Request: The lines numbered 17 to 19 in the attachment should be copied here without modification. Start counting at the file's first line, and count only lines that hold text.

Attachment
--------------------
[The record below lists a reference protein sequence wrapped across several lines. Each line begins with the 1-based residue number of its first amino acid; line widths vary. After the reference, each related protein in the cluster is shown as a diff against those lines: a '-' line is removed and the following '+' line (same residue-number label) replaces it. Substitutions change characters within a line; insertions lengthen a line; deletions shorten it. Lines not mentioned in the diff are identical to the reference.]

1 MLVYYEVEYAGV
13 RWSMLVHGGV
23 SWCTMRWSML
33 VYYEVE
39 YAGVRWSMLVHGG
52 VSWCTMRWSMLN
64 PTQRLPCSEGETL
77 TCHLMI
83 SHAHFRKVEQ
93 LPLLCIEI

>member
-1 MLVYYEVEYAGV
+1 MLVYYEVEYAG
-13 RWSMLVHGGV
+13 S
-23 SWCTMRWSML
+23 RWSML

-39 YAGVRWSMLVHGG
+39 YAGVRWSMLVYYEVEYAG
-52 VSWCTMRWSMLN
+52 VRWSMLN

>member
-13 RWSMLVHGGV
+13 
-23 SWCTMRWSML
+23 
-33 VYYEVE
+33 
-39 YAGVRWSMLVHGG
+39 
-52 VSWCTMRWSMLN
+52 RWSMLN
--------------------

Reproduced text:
-23 SWCTMRWSML
+23 RWSML

-39 YAGVRWSMLVHGG